For the record, what I originally thought I was volunteering to write is nothing like where my blog posts are going – and with the blessing of my dear friends. Rather than help with the fundraising “rah rah”, I’m writing more about faith and life and … well, stuff that’s where I’m most comfortable. Yay!

Here’s the beginning of the post; there’s a link at the end that’ll take you to the Paradise, Uganda blog where you’ll also see a little video of Jesse in Africa:

 ***************

When my friend Jesse Sprinkle asked me if I wanted to be involved in a project he was working on, I didn’t ask what it was or what he needed from me. There are moments in your life when someone asks and you say yes and you know it’s exactly as it should be.

I’m not a musician. I’m not a missionary. I’m not a fundraiser or a world traveler. I’m not hip or cool or trendy.

I’m just a writer. For years I’ve written feature articles in magazines and websites on everything from entertainment to dog food. I love telling stories. So when Jesse asked me to join the team for Paradise, Uganda, I signed on for the one task I knew how to do: blog.

It’s never easy jumping into a project that’s already been moving along at mach speed. It’s difficult to find your place, to keep up, to feel part of the crowd. The things I’d originally planned to blog about … well, they just don’t seem like where I’m supposed to be. The ideas I had … someone else has them, too. The things I thought I brought to the table … not so helpful right now.

It would be easy to just back out, just say, “Gee, I don’t think I’m supposed to be here, I think I made a mistake” and go home and hide under a rock because I don’t fit in.

And yet I know I’m supposed to be here. I don’t know how or why I know, I just do. (Click here to finish reading on the Paradise, Uganda blog)

Three lessons I learned this month about following God

So I’m up at 7 AM because I need to write. Not want to write or have something I’d like to think about writing. I neeeeeed to write. Like, if I don’t write it, it’ll cause me great pain.

It’s about the concept of following God.

As you know, I’ve volunteered for a project recently. Without going into a lot of details, I was ready to work. Ready, willing, and able to do this and this and that, because I’m very experienced at this and this and that, and I’m very good at this and this and that, and the project needed this and this and that.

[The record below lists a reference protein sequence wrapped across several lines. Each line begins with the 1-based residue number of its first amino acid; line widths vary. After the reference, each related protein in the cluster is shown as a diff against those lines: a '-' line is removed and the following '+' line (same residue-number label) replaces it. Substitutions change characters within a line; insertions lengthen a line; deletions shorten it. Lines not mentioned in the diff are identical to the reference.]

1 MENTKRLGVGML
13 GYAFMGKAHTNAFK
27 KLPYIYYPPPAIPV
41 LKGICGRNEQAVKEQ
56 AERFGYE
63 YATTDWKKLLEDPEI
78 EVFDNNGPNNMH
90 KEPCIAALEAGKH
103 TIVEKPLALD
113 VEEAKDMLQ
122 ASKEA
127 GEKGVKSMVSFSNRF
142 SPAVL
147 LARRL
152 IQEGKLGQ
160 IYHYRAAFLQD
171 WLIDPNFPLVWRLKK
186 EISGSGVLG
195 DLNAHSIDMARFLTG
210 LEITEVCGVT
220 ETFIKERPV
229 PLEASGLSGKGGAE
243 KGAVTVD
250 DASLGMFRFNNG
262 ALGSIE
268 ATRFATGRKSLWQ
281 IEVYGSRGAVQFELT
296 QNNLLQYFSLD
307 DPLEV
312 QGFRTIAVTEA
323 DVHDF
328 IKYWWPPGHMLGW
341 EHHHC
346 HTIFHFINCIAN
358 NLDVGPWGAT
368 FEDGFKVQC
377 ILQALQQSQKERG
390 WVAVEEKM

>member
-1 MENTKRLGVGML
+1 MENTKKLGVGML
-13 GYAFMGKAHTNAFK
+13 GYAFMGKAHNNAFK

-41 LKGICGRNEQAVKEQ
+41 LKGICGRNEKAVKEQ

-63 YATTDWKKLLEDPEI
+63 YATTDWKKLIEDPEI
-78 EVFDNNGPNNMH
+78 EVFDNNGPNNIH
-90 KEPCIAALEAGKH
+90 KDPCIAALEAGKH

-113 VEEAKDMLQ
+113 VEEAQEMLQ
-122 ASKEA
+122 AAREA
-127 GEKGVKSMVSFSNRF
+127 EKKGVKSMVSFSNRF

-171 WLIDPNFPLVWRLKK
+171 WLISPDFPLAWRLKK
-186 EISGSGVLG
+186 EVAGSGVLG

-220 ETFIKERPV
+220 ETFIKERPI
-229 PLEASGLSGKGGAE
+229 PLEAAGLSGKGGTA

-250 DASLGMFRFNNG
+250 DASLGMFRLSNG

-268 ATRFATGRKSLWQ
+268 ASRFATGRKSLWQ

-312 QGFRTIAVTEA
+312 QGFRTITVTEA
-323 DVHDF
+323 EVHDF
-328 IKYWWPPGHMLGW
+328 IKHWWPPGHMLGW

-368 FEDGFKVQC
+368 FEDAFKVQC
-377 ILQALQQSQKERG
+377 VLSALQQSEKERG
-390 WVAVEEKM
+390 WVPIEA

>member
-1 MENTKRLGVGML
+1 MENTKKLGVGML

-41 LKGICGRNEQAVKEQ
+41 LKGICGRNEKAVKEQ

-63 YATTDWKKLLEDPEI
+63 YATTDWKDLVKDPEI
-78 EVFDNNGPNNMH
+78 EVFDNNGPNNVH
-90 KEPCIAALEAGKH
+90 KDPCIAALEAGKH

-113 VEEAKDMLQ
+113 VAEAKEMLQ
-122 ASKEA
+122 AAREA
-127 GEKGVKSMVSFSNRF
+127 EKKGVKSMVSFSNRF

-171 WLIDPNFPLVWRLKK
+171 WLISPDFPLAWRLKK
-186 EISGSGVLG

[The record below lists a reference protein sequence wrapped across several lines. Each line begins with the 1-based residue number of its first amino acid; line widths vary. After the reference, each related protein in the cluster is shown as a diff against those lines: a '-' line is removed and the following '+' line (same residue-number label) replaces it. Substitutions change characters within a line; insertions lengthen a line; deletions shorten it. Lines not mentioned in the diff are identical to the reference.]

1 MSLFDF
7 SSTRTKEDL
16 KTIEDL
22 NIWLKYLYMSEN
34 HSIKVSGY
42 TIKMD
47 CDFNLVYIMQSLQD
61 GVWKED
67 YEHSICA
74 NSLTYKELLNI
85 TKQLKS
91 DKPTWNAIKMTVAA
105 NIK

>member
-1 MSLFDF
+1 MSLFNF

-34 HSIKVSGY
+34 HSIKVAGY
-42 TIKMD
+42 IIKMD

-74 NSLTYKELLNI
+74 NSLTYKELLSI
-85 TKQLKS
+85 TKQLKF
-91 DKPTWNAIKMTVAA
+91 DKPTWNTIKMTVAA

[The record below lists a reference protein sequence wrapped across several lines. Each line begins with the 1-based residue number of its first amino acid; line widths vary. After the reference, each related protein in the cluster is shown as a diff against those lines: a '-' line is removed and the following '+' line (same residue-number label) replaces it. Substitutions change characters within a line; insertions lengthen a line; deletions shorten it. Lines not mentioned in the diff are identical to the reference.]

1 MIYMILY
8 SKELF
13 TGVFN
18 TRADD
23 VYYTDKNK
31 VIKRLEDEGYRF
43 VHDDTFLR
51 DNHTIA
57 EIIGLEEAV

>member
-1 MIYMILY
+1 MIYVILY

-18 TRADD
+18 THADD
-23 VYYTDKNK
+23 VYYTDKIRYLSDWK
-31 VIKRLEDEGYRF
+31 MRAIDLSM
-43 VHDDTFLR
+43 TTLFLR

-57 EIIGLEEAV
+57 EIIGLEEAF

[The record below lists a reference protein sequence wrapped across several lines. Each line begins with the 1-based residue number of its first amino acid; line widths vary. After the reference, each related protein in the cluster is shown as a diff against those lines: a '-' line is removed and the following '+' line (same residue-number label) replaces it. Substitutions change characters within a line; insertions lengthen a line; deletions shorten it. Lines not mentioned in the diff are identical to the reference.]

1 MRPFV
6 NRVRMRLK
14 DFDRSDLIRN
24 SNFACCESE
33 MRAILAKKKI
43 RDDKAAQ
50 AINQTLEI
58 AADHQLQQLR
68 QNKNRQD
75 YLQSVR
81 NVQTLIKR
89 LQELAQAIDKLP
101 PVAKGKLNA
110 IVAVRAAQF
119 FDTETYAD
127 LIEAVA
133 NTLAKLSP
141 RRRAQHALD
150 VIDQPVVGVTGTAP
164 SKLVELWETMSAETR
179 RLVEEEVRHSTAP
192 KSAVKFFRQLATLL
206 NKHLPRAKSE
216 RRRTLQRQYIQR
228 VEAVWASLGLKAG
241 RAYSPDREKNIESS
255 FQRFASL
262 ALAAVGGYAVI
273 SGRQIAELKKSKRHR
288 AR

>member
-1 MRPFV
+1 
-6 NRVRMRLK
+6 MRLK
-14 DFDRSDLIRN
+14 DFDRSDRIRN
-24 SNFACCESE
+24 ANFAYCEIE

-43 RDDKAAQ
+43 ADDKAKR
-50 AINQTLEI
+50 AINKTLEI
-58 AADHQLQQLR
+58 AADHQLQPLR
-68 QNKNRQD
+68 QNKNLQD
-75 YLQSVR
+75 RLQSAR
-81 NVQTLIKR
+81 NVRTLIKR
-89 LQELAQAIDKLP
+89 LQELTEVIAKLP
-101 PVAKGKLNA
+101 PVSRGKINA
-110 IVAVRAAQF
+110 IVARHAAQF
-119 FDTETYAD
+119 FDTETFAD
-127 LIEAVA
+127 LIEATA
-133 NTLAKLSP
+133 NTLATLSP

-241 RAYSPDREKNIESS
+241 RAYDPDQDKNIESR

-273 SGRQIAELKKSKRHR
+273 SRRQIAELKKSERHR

Perfect match, right? So I volunteered. And talked at length about doing this and this and that and thought I was part of the team and all was good.

Except – and if you’ve ever volunteered for something and God was in any way involved – this and this and that just wasn’t happening. That and that and this other thing were going full speed ahead, and a whole lot of other that and that and this other thing were happening and successful. Except me and my this and this and that were over on the sidelines by ourselves saying, “Hey, what about us?”

It’s frustrating, isn’t it?

The problem, of course, wasn’t the project. The problem was me. I was focused on what I’d volunteered to do, not on what was being done. Sure, I can do this and this and that, but maybe this and this and that isn’t needed any more. Or maybe someone else stepped up to do this and this and that and they do it just fine.

But I wanted to help. I wanted to be part of the whole thing. I offered and they said yes and then everything moved and I was left behind.

Really. Even I see how glaringly arrogant that sounds.

So lying in bed last night, feeling left out - boo hoo for poor me - it occurred to me that if I focused instead on what did happen instead of what didn’t, maybe I’d learn a lesson.

Or three.

Here goes … Continue reading

The Summer Olympics, Arkansas and making memories

Bryan told me this week, “I remember sitting in Wayne Gretzky’s in Toronto and watching Canada’s Olympic hopeful in the hurdle race fall flat on her face after the first jump, to the dismay and groans of the patrons. It wasn’t funny, but it kinda was.” Here’s a picture of that moment.

I walked into the living room tonight and darling husband said, “Are you ready for Phelps/Lochte?”

“I don’t know what that is,” I replied. We already ate dinner and as far as I knew we didn’t have anything special on tap for dessert.

“Ryan Lochte and Michael Phelps?” darling husband asked. “You know? The kid from Rochester?”

“I didn’t know Michael Phelps was from Rochester,” I replied.

I get the open mouthed, dead stare, “Do you live under a rock” look.

For the record, Ryan Lochte was born in Rochester, NY and lived in Canandaiga, NY. I rarely watch the news and I don’t read the newspaper, and I’ve been on an “as needed” status with Facebook. In other words, unless you came to my house and told me about the Olympics I wasn’t going to hear about any of it.

What can I say? I’m a little out of touch. I didn’t even know until yesterday that the Olympics were happening right now. But when I did find out, my first thought wasn’t about Michael Phelps or Ryan Lochte. My first thought was about a bunch of guys from Arkansas. Continue reading

Thoughts on “The Alchemist”

“The boy felt jealous of the freedom of the wind, and saw that he could have the same freedom. There was nothing to hold him back except himself.” – The Alchemist

My new friend Pauline and I went out recently (she’s a writer, too; you can check out her blog here) and we got to talking about the book, “The Alchemist.” I’d started to read it a few years ago but couldn’t get into it. But after a tipsy conversation Pauline and I had at an Irish pub before she went home to Colorado, wherein she told me what effect the book had had on her life, I decided to pull it off the shelf and give it another shot.

I know now why I couldn’t read it before. I wasn’t ready for the message.

The book, which I’m only about 1/3 of the way through, is an allegory about a shepherd boy named Santiago who goes in search of his treasure. On the journey, he learns lessons about life, personal calling, and love.